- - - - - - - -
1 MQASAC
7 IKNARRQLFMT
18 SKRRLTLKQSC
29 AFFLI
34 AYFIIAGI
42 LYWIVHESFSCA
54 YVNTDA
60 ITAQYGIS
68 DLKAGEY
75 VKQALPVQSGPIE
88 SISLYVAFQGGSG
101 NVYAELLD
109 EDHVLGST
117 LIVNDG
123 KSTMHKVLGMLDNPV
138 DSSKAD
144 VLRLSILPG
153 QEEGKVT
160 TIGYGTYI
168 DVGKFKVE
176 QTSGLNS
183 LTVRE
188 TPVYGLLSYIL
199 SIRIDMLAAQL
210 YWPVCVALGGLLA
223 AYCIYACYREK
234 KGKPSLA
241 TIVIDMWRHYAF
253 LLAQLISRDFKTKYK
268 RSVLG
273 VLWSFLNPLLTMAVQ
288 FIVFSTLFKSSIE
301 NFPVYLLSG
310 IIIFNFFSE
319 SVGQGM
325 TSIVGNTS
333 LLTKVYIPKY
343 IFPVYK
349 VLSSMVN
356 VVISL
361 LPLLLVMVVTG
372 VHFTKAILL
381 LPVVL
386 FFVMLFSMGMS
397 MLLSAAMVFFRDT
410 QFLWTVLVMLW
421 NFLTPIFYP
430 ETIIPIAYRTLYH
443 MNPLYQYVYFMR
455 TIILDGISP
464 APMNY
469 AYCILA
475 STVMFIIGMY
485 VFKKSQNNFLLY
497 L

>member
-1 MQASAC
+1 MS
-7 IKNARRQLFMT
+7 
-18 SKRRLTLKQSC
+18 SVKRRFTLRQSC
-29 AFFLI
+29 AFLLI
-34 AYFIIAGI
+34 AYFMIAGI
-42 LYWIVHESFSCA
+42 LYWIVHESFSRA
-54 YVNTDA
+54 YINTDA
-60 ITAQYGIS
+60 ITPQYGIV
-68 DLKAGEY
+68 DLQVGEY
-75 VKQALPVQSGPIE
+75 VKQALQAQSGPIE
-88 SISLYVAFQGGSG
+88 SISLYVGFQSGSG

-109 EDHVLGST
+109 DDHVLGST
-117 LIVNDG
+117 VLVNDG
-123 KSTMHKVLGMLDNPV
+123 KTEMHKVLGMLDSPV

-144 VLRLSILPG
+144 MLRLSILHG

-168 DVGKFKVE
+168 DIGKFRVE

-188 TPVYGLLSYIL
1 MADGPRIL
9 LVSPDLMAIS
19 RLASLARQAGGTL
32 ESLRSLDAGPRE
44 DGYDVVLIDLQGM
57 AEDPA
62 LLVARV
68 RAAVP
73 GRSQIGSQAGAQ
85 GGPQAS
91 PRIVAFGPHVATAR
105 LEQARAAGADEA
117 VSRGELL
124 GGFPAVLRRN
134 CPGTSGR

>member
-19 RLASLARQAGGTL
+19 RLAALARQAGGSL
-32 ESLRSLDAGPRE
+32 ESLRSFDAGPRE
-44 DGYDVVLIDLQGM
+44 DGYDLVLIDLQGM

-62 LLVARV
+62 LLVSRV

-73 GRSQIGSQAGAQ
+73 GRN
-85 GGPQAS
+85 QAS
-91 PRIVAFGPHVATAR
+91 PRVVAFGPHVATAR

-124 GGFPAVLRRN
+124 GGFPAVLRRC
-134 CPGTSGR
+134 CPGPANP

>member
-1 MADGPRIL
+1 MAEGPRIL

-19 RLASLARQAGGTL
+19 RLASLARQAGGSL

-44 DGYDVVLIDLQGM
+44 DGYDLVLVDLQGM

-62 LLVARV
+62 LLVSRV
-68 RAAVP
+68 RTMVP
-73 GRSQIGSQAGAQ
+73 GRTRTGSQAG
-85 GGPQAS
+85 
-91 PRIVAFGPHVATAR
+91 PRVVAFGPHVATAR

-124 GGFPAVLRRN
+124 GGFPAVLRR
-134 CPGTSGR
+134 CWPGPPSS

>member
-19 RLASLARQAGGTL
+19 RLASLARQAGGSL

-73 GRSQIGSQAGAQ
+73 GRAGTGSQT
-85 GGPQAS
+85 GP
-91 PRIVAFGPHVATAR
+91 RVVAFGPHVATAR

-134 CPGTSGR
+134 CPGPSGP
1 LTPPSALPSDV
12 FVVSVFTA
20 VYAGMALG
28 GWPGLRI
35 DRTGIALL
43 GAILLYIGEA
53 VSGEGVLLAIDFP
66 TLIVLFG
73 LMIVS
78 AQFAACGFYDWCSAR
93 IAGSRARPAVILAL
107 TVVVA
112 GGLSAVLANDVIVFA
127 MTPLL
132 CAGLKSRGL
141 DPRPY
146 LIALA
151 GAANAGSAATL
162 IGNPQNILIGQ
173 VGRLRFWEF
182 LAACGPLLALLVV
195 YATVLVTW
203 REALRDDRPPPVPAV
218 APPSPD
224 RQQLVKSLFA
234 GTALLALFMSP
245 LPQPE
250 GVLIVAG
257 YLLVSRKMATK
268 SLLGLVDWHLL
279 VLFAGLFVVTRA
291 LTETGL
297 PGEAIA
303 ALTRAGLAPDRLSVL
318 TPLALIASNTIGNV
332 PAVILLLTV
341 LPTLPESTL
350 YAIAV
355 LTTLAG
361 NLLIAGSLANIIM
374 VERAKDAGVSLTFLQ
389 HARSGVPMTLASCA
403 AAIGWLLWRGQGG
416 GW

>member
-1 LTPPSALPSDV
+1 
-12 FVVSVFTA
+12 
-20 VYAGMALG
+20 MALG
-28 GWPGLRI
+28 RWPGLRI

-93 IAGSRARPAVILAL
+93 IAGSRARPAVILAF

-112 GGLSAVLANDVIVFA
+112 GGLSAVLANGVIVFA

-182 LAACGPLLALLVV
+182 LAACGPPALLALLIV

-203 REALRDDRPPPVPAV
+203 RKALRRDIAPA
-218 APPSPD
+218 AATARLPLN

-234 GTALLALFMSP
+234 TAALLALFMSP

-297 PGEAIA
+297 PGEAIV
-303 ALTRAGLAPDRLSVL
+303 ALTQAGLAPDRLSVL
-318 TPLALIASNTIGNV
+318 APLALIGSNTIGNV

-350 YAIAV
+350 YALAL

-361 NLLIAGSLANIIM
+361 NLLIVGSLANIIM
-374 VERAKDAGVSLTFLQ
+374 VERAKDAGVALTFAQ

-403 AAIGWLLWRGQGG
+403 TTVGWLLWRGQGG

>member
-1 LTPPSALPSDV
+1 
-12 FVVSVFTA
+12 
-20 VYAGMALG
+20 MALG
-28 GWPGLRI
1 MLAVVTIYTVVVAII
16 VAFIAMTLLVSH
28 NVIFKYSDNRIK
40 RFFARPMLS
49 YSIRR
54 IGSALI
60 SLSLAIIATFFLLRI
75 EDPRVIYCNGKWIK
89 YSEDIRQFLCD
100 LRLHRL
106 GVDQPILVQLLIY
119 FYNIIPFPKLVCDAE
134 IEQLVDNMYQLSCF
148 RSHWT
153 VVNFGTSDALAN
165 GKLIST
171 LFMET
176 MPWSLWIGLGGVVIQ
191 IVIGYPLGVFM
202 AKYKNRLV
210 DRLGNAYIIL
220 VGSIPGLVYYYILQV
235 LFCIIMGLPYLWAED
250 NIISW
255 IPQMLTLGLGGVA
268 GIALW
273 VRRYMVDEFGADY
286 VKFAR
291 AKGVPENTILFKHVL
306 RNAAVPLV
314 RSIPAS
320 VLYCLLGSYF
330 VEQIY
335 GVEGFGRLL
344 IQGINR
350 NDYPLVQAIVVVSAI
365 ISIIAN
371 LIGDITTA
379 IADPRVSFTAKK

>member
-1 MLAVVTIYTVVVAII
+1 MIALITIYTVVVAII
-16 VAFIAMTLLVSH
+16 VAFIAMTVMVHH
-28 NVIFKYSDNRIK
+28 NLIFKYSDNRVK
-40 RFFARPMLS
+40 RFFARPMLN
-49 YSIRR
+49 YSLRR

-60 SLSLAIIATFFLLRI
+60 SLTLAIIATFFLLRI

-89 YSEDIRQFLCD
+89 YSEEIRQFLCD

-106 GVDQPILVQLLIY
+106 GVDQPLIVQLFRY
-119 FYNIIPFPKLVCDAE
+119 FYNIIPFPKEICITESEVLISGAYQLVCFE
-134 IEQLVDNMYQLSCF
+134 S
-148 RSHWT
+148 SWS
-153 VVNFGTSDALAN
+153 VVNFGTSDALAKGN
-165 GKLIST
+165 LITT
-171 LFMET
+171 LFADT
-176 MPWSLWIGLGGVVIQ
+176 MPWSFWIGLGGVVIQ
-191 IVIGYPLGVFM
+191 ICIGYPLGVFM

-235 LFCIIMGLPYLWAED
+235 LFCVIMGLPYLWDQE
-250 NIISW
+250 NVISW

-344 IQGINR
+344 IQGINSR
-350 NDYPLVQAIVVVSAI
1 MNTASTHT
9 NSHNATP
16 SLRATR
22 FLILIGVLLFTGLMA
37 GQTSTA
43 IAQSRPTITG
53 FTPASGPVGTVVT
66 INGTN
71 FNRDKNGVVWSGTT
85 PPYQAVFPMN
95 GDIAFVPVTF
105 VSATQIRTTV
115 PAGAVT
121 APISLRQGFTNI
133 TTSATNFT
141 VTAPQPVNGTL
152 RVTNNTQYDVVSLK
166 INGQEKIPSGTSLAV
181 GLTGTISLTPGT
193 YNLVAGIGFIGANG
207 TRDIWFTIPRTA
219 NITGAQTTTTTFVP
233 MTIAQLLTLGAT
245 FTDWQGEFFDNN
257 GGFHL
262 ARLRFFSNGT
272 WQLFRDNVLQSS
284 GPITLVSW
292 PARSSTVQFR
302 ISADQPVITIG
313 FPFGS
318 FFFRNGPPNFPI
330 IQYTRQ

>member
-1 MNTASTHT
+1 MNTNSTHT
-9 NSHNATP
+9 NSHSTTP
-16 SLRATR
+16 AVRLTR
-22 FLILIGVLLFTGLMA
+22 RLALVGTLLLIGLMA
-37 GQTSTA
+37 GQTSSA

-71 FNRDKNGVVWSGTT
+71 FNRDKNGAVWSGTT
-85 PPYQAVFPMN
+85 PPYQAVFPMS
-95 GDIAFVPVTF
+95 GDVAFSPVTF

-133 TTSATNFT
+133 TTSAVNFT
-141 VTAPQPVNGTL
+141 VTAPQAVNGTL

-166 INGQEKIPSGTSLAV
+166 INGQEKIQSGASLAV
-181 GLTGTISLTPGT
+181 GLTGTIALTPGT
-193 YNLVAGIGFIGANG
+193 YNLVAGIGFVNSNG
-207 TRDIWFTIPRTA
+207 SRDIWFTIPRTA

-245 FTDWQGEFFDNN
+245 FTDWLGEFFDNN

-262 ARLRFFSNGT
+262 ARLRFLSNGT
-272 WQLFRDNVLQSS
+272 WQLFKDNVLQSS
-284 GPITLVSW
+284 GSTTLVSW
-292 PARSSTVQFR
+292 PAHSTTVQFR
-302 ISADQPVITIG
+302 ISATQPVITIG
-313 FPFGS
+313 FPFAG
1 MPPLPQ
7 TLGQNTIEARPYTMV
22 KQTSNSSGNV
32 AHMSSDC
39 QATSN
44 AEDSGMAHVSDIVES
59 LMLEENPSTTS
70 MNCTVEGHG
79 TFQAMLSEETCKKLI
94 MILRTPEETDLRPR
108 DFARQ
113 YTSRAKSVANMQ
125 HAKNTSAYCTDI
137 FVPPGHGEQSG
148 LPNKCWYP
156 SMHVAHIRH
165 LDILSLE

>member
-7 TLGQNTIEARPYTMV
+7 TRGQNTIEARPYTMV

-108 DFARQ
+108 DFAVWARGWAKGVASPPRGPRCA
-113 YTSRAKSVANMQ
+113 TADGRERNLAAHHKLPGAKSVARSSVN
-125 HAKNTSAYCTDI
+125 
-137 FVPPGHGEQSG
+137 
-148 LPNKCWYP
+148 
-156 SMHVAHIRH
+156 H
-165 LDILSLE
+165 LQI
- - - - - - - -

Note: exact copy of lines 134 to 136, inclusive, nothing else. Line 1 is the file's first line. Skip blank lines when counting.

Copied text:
+68 RTMVP
-73 GRSQIGSQAGAQ
+73 GRTRTGSQAG